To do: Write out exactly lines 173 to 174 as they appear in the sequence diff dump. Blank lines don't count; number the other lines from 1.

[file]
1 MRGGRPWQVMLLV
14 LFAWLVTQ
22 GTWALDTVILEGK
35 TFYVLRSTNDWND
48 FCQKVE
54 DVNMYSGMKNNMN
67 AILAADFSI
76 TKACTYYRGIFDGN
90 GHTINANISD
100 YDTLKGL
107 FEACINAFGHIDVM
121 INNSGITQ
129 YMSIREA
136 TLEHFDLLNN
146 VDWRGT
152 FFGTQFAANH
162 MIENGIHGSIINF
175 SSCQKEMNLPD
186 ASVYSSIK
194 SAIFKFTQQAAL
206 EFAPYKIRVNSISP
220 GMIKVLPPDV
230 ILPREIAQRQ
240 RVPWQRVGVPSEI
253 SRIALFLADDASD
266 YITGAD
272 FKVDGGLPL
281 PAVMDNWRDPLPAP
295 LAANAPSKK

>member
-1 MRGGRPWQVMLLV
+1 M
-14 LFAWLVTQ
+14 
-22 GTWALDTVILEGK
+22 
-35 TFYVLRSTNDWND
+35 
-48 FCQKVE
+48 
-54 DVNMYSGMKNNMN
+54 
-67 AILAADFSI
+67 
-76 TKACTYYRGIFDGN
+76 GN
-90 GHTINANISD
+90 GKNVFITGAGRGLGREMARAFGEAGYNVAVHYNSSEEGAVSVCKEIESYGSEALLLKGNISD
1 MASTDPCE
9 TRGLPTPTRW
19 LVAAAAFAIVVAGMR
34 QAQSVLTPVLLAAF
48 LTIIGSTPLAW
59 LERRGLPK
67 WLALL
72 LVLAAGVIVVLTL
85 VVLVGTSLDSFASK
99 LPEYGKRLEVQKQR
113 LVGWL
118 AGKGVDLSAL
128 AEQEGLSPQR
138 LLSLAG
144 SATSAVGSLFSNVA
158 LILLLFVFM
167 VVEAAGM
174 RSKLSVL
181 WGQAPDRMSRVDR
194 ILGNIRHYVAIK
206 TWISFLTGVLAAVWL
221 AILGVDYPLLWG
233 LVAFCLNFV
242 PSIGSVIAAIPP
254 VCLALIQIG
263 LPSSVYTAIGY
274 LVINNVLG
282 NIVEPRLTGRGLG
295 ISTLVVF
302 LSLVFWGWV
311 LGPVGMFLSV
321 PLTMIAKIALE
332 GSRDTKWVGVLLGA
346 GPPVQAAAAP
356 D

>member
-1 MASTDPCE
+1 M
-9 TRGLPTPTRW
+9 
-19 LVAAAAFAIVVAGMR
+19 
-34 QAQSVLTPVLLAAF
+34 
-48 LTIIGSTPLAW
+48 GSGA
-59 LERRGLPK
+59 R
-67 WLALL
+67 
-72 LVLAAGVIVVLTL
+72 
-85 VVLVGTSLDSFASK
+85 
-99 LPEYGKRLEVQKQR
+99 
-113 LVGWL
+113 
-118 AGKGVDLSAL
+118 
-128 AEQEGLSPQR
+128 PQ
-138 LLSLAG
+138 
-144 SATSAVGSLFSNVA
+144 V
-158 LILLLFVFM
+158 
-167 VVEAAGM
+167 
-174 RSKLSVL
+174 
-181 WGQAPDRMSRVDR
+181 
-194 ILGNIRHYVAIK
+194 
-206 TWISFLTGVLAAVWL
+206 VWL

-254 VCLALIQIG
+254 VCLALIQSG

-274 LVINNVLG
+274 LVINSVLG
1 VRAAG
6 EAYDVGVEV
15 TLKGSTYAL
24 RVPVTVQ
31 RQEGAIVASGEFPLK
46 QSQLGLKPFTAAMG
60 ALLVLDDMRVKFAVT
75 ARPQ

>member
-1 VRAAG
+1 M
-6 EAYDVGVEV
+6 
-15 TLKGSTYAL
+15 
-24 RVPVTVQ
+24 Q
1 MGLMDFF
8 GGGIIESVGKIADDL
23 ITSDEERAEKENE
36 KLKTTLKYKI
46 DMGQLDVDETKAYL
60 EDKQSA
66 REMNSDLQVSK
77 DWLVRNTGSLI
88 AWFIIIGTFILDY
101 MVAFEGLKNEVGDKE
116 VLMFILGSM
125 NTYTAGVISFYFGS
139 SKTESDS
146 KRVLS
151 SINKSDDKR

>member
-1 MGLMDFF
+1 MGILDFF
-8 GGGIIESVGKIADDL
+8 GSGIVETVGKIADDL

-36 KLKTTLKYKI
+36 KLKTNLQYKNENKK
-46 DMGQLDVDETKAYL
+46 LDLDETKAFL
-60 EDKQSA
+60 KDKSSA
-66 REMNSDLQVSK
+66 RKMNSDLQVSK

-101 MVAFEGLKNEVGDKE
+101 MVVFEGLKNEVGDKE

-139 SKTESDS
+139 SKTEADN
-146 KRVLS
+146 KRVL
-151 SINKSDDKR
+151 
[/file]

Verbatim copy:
+60 KDKSSA
-66 REMNSDLQVSK